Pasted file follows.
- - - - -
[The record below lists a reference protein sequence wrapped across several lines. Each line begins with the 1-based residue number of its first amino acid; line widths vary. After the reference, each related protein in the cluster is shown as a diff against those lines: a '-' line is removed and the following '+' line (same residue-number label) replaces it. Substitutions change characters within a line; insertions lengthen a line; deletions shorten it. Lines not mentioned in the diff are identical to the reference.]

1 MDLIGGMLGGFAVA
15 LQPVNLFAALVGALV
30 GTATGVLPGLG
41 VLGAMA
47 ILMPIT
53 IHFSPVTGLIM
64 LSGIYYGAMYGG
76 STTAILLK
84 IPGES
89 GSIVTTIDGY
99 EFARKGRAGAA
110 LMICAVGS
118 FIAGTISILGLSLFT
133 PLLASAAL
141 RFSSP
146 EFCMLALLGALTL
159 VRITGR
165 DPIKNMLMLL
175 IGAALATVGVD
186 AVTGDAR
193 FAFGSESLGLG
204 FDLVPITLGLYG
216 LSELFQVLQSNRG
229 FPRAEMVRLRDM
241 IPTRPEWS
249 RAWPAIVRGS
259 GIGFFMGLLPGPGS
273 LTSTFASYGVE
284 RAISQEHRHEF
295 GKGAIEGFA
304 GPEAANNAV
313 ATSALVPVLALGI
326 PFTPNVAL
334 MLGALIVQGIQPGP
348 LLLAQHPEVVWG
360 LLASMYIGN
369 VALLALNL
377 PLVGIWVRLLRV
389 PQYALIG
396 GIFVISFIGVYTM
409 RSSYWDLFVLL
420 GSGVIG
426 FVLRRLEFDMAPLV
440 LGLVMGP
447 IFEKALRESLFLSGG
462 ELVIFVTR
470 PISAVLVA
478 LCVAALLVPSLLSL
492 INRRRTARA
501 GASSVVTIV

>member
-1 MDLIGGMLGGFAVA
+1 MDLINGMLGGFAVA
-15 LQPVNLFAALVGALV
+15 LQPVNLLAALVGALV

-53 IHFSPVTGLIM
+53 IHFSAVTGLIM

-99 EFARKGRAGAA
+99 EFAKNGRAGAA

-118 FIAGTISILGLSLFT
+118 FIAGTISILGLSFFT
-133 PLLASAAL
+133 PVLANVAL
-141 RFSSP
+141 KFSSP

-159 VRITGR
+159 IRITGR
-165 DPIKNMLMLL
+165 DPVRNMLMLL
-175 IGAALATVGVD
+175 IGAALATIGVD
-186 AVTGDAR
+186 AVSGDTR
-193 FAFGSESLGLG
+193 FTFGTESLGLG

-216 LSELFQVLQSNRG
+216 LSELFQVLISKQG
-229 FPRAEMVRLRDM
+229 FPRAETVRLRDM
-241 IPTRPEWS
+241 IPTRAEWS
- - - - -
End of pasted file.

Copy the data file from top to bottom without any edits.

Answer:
[The record below lists a reference protein sequence wrapped across several lines. Each line begins with the 1-based residue number of its first amino acid; line widths vary. After the reference, each related protein in the cluster is shown as a diff against those lines: a '-' line is removed and the following '+' line (same residue-number label) replaces it. Substitutions change characters within a line; insertions lengthen a line; deletions shorten it. Lines not mentioned in the diff are identical to the reference.]

1 MDLIGGMLGGFAVA
15 LQPVNLFAALVGALV
30 GTATGVLPGLG
41 VLGAMA
47 ILMPIT
53 IHFSPVTGLIM
64 LSGIYYGAMYGG
76 STTAILLK
84 IPGES
89 GSIVTTIDGY
99 EFARKGRAGAA
110 LMICAVGS
118 FIAGTISILGLSLFT
133 PLLASAAL
141 RFSSP
146 EFCMLALLGALTL
159 VRITGR
165 DPIKNMLMLL
175 IGAALATVGVD
186 AVTGDAR
193 FAFGSESLGLG
204 FDLVPITLGLYG
216 LSELFQVLQSNRG
229 FPRAEMVRLRDM
241 IPTRPEWS
249 RAWPAIVRGS
259 GIGFFMGLLPGPGS
273 LTSTFASYGVE
284 RAISQEHRHEF
295 GKGAIEGFA
304 GPEAANNAV
313 ATSALVPVLALGI
326 PFTPNVAL
334 MLGALIVQGIQPGP
348 LLLAQHPEVVWG
360 LLASMYIGN
369 VALLALNL
377 PLVGIWVRLLRV
389 PQYALIG
396 GIFVISFIGVYTM
409 RSSYWDLFVLL
420 GSGVIG
426 FVLRRLEFDMAPLV
440 LGLVMGP
447 IFEKALRESLFLSGG
462 ELVIFVTR
470 PISAVLVA
478 LCVAALLVPSLLSL
492 INRRRTARA
501 GASSVVTIV

>member
-1 MDLIGGMLGGFAVA
+1 MDLINGMLGGFAVA
-15 LQPVNLFAALVGALV
+15 LQPVNLLAALVGALV

-53 IHFSPVTGLIM
+53 IHFSAVTGLIM

-99 EFARKGRAGAA
+99 EFAKNGRAGAA

-118 FIAGTISILGLSLFT
+118 FIAGTISILGLSFFT
-133 PLLASAAL
+133 PVLANVAL
-141 RFSSP
+141 KFSSP

-159 VRITGR
+159 IRITGR
-165 DPIKNMLMLL
+165 DPVRNMLMLL
-175 IGAALATVGVD
+175 IGAALATIGVD
-186 AVTGDAR
+186 AVSGDTR
-193 FAFGSESLGLG
+193 FTFGTESLGLG

-216 LSELFQVLQSNRG
+216 LSELFQVLISKQG
-229 FPRAEMVRLRDM
+229 FPRAETVRLRDM
-241 IPTRPEWS
+241 IPTRAEWS